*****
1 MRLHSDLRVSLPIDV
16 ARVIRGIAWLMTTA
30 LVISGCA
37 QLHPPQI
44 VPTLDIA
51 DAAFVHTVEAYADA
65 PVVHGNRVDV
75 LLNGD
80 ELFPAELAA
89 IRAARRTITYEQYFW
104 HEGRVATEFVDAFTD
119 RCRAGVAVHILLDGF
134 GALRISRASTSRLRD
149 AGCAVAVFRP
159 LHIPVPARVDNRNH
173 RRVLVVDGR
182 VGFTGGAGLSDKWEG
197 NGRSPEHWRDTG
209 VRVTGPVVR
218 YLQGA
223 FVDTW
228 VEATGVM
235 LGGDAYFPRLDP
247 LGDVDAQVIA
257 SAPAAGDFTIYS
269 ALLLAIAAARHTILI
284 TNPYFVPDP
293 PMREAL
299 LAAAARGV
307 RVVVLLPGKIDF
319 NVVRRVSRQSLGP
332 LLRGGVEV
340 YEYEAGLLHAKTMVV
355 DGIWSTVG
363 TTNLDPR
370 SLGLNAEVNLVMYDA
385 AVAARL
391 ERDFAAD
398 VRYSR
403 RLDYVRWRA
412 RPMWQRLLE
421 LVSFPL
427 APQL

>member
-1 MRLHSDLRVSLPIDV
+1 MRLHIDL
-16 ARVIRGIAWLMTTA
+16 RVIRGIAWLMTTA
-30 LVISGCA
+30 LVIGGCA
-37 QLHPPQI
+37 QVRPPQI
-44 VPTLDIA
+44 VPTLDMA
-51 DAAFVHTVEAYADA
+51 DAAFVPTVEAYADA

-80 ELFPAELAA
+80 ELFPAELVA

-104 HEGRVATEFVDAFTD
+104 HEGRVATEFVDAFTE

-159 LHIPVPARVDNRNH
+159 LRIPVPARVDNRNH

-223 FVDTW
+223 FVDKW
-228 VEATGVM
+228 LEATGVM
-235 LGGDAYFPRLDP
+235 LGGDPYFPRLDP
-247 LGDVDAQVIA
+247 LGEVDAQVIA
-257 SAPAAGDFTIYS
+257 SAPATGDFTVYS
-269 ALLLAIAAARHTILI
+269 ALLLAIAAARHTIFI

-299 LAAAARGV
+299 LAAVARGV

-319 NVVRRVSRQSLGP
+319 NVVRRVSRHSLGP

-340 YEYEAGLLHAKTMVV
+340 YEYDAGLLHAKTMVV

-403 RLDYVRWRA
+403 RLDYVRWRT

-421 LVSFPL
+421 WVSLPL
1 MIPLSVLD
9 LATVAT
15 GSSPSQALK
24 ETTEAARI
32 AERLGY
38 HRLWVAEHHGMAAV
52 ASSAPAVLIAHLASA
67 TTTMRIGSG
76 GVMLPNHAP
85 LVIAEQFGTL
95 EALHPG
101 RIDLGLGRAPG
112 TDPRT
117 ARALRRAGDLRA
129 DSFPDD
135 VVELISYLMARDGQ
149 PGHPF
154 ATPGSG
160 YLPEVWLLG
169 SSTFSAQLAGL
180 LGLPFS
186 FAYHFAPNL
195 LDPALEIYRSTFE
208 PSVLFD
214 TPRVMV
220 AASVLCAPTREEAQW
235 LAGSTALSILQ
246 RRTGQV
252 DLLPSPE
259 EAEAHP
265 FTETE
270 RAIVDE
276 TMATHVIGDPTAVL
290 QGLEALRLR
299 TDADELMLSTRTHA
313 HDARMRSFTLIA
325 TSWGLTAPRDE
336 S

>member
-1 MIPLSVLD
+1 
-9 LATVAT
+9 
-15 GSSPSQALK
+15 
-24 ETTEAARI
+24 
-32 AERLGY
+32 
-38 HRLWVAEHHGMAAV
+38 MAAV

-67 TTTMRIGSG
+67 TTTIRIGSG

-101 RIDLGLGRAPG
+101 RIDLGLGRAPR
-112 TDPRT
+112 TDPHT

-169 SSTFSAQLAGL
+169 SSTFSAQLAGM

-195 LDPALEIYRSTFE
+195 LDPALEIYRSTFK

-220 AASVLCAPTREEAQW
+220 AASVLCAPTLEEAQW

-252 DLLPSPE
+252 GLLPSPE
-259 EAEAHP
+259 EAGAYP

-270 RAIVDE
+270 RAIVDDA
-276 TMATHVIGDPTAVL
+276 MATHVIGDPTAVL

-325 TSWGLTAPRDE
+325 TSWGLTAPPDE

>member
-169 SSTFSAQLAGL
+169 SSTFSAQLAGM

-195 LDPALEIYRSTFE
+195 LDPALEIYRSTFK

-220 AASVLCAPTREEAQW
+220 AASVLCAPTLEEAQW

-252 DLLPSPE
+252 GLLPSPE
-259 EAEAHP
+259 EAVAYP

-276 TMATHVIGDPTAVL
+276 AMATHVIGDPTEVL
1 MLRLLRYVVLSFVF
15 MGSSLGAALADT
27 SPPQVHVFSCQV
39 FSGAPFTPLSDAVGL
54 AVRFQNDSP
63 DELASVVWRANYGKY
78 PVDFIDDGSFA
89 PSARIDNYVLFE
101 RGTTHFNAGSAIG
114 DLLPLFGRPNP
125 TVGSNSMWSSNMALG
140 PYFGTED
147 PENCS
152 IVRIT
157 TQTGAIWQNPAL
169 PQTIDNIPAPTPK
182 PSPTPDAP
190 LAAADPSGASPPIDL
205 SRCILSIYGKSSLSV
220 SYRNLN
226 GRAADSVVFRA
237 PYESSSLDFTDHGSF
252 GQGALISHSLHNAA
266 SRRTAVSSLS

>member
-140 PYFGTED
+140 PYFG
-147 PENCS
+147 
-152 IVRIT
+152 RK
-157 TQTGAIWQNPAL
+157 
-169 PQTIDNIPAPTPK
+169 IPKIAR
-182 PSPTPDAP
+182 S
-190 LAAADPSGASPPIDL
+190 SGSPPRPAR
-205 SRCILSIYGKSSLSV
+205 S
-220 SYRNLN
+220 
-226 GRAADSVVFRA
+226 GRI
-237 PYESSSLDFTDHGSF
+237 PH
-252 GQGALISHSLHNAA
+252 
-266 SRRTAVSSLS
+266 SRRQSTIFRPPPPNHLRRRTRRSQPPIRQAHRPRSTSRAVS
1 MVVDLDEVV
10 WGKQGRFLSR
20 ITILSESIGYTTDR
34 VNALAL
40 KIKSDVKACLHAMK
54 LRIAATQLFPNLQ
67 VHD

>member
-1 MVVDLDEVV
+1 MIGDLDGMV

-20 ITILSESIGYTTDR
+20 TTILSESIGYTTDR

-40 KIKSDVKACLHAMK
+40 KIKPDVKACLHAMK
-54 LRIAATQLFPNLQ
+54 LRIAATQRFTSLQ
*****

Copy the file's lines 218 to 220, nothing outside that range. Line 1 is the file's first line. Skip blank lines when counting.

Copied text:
-252 GQGALISHSLHNAA
+252 
-266 SRRTAVSSLS